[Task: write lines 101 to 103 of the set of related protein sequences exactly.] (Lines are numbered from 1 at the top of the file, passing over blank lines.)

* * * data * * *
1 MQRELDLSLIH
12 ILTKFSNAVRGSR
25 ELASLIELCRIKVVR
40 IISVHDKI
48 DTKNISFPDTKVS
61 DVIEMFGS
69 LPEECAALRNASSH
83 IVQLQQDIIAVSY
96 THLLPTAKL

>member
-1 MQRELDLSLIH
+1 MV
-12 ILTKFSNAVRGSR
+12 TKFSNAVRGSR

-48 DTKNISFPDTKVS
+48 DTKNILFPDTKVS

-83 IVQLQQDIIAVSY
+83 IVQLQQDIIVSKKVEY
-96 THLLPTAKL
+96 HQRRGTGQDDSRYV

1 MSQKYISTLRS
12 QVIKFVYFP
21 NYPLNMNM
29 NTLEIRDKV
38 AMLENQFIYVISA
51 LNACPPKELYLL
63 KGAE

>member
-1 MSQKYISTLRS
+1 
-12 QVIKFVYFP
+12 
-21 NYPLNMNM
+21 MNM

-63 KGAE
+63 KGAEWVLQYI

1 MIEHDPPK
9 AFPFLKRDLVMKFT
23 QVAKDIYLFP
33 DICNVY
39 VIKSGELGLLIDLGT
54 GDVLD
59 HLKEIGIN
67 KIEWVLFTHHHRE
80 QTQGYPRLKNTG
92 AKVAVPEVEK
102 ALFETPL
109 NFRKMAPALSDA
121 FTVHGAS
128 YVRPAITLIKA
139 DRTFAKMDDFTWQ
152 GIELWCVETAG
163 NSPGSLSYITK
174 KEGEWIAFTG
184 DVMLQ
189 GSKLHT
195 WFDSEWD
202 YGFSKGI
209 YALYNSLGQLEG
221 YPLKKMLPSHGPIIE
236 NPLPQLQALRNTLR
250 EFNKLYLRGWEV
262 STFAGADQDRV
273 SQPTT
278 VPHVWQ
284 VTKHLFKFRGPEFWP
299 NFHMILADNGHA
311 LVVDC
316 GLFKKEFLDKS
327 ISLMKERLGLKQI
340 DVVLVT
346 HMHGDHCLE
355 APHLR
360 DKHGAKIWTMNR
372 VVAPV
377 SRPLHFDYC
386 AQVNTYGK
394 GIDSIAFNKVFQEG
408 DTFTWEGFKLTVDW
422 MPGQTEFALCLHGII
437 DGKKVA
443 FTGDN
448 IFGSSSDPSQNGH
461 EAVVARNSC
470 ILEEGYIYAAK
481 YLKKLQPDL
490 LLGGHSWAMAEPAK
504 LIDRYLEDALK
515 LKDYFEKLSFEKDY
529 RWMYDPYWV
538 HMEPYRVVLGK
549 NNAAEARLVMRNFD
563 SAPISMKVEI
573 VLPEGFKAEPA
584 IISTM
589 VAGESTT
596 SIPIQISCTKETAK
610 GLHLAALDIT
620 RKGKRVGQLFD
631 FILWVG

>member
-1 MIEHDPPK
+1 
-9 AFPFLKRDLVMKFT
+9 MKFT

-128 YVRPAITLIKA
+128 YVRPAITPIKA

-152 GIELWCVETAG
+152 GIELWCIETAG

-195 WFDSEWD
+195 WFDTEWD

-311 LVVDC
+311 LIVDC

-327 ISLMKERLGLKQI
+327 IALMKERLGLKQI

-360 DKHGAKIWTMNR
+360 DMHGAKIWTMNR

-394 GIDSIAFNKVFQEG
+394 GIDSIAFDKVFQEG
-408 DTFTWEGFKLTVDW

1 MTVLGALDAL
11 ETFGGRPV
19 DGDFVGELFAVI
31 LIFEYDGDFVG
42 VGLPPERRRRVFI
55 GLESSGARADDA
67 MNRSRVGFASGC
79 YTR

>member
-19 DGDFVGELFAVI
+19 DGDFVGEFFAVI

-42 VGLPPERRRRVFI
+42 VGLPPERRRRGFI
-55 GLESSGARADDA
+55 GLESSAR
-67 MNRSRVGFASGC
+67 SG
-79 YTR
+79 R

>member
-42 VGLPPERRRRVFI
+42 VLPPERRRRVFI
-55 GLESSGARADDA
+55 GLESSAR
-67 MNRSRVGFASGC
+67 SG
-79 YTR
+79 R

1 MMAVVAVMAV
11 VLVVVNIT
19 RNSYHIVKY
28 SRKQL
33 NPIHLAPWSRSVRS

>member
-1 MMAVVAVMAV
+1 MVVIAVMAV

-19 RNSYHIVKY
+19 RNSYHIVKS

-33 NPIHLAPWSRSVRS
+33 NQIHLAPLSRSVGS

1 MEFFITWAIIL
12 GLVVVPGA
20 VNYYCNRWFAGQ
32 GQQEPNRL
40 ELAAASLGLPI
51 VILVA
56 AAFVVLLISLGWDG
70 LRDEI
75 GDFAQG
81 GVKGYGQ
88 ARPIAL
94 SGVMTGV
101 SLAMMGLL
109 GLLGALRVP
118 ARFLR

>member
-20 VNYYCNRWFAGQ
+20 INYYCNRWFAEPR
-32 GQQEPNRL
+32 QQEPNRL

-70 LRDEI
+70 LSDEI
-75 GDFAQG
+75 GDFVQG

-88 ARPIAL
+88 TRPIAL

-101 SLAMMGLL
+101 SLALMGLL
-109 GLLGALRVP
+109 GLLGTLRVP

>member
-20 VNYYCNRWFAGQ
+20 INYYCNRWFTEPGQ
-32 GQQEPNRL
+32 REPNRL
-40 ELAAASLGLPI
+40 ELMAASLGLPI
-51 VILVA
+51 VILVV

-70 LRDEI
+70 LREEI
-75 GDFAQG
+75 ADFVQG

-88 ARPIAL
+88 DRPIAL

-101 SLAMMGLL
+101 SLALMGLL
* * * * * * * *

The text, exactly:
>member
-1 MIEHDPPK
+1 